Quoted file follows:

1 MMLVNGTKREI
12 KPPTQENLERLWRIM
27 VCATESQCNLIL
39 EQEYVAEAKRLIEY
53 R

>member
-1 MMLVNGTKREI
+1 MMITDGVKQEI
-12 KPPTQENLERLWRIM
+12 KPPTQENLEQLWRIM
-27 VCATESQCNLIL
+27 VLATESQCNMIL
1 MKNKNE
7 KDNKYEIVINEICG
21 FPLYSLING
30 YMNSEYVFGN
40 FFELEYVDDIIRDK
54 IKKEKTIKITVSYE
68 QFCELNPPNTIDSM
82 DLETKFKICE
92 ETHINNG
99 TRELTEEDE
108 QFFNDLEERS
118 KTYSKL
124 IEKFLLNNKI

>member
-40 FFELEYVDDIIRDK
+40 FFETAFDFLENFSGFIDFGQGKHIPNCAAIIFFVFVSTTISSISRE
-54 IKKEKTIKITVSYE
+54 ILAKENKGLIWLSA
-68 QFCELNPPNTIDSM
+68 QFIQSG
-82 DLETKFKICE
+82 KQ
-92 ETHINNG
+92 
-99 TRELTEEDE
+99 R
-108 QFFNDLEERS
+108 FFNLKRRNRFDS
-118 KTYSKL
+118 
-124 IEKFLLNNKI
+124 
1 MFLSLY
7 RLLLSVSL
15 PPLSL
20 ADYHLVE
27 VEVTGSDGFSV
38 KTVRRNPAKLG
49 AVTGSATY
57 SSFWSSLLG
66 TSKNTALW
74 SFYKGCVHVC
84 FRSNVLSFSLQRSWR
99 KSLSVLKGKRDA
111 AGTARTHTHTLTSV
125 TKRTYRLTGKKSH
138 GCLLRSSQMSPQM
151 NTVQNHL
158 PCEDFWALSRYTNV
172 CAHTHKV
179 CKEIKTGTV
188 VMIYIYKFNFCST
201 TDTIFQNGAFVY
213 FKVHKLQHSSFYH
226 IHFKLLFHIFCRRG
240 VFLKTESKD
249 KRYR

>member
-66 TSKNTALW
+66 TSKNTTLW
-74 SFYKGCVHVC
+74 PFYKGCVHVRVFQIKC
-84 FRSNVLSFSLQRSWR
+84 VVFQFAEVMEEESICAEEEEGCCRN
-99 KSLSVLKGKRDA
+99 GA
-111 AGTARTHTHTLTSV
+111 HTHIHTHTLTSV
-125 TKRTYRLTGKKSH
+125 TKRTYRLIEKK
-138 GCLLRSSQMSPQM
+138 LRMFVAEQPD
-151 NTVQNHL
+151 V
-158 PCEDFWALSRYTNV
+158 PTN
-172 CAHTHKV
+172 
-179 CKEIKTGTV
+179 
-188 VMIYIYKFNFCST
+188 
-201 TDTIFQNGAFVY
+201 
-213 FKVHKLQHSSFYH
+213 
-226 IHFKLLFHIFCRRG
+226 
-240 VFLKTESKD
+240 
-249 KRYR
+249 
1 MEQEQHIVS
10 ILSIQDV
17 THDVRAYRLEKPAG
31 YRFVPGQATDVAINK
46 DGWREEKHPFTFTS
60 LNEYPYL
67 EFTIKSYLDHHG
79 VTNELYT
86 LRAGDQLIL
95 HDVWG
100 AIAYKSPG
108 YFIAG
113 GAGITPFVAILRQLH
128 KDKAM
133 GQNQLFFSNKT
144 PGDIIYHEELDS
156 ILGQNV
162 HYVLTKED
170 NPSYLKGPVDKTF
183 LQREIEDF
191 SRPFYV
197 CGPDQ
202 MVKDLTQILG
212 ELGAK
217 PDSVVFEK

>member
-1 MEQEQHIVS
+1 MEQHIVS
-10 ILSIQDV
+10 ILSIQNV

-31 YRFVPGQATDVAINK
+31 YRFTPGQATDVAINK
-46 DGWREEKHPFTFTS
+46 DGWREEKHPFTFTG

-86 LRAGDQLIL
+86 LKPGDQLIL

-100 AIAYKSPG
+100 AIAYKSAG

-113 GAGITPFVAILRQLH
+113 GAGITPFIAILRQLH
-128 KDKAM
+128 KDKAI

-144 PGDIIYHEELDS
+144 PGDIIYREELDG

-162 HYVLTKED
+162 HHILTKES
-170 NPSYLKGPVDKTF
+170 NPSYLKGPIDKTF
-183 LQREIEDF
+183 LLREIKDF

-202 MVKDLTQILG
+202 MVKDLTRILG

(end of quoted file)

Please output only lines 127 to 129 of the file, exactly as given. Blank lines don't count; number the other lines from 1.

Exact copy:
202 MVKDLTQILG
212 ELGAK
217 PDSVVFEK